Jimi Hendrix album




jimi 1 resJimi Hendrix snuck up on the blues from behind, popped a hallucinogen in its mouth, clamped shut its jaws and waited for the gulp. Where his contemporaries Eric Clapton and Jeff Beck (all born within 28 months of each other) aspired to some African American blues ideal just out of reach, Hendrix was afflicted with no such purism. His palette exceeded the electric guitar’s accepted possibilities, and he used it to paint previously unheard sonic pictures.

These were mighty canvases on which conventional rock, r&b and blues collided with half-dreamed starbursts of a raw expressionism; on which harmonies were stretched and rhythms made more complex. Above all Hendrix loved sounds and lines that drilled directly into the listener’s central nervous system and whipped up emotional riots.

But what if even to hail Hendrix as the most significant electric guitarist of all time – a claim that’s hardly radical – were still to undersell him? What if his real place were as one of last century’s great visionaries, in the pantheon where loom the likes of Hesse and Byatt, Miro and Kahlo, Coltrane and Miles Davis?

jimi 2 res james white
Photo: James White.

Where else do we place someone who exploded the sonic, technical and expressive possibilities of what was then the defining instrument of popular culture? Yet much assessment of his work – perhaps coloured by his singing being lesser than his playing – is so starched and stuffy as to concede that he excelled only in the clamorous, narrow corridor of rock, not in the wider musical world.

Let’s set the record straight. Hendrix revolutionised the guitar as Coltrane did the saxophone, and, like Davis, he endlessly sought to re-sculpt the context of his improvising. Indeed Miles was so bewitched by Jimi’s playing that he mainlined psychedelia into jazz, just as Hendrix had done into rock and blues. Having jammed together privately, they planned to record. The guitarist’s death in 1970 at 27 axed that idea. In the great history of African American music the thrilling detonations of previously undreamt ideas on that upside-down and back-to-front Stratocaster join the emotive grandeur of Coltrane’s tenor and the desolate cries of Miles’s trumpet as among the ultimate expressions.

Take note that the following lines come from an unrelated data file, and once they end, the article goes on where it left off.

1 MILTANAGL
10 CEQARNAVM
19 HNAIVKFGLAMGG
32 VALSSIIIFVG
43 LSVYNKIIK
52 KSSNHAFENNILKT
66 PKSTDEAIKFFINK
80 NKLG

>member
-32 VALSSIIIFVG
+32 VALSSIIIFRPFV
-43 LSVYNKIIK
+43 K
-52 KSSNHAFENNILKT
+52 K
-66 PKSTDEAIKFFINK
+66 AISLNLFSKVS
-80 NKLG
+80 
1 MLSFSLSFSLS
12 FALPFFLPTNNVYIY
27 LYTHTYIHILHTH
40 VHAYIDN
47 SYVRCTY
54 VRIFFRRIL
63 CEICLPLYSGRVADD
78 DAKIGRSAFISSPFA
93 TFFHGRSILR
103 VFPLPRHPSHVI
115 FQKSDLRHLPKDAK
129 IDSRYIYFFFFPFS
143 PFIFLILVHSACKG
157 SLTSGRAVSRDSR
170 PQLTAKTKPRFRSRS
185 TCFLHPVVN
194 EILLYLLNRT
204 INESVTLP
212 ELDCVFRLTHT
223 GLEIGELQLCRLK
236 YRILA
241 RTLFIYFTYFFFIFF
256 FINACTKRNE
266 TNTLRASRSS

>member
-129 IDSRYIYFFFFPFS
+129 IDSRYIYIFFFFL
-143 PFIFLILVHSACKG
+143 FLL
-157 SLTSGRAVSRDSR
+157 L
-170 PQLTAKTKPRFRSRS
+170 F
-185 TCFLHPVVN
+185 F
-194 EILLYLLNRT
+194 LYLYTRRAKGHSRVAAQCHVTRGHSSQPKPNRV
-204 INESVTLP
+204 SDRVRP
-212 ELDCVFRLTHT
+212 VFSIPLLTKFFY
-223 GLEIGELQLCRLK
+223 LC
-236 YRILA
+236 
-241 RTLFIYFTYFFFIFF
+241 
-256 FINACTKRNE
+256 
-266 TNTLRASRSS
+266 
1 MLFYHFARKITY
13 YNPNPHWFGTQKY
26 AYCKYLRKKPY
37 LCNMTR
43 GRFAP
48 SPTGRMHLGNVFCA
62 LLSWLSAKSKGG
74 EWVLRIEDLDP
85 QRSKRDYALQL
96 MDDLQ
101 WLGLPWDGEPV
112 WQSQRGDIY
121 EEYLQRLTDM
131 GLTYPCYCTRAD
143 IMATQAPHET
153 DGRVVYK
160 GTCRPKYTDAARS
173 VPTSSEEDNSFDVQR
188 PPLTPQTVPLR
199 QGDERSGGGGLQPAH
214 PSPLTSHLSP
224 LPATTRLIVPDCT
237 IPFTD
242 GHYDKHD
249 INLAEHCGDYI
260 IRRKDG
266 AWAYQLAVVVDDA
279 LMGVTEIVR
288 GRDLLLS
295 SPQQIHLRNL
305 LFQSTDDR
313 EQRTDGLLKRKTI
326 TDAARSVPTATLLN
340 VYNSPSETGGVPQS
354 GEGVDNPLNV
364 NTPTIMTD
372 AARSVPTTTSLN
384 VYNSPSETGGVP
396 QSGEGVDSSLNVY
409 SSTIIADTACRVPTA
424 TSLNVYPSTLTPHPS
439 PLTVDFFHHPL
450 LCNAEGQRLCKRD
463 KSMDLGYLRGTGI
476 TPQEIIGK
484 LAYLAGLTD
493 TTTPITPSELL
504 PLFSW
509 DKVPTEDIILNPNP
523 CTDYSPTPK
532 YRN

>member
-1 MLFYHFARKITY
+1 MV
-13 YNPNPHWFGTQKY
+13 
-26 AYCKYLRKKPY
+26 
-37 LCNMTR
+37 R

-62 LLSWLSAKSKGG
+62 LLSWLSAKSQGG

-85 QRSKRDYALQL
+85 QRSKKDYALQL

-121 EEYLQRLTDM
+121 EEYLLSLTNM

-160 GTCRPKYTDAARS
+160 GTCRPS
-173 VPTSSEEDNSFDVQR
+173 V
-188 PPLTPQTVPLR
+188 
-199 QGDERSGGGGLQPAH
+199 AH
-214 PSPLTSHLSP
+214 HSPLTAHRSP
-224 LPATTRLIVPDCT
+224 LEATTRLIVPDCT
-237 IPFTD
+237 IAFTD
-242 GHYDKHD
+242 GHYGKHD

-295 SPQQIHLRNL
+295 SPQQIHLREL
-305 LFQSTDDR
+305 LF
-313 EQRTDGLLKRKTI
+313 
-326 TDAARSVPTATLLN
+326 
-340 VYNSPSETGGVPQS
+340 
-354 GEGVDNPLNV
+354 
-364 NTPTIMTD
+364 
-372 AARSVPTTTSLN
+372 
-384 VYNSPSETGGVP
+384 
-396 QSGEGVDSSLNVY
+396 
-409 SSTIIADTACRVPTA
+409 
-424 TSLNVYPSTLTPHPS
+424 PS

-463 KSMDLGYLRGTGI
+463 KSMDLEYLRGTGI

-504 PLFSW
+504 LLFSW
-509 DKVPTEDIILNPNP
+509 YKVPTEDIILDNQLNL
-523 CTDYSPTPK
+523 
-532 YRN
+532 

For publicity purposes only on editorial articles surrounding the March 9, 2018 release of Jimi Hendrix: Both Sides Of The Sky.  Photo: October 1968 (TTG Studios, Hollywood, CA)
Photo: chuck Boyd, 1968.

How can an artist who only released four albums in his lifetime possibly join such company? Partly because of the avalanche of material – both sublime and ridiculous – released posthumously, and particularly thanks to Experience Hendrix and Sony Music’s trilogy of previously unreleased studio recordings. This began with 2010’s Valley of Neptune, continued with 2013’s People, Hell and Angels, and is now completed by Both Sides of the Sky (this one containing three tracks that have in fact seen the light day before). The trilogy is not some dredging of the vaults to rip us off with third-best takes or bootleg live recordings, but superbly remastered examples of the endless studio documentation in which Hendrix indulged. The guitarist was not just a singular improviser, he was an obsessive experimenter, trying to realise visions that, as with so many of the greatest artists, were often tantalisingly out of reach. This leads to the heretical conjecture that what lay in the way was sometimes his collaborators’ closed horizons. As good as the players whom Hendrix attracted were, perhaps they lacked the ultimate flexibility that his increasingly open-ended, wide-ranging music demanded. They were still earthbound, when his imagination was shooting into a stratosphere beyond their grasp.

Much of the material on Both Sides of the Sky was recorded with bassist Billy Cox and drummer Buddy Miles, although there are many variations. A searing Hear My Train A Comin’ comes from the original Jimi Hendrix Experience, Georgia Blues (with singer and saxophonist Lonnie Youngblood) exemplifies Hendrix being anyone’s equal at making a slow blues bleed, and Cherokee Mist is a trippy curiosity on which he plays both guitar and electric sitar against drummer Mitch Mitchell’s mallets. Although not as consistent as its predecessors, this album completes a trilogy that not only broadens Hendrix’s body of recorded work, but also helps to expand our perception and appreciation of his entire oeuvre.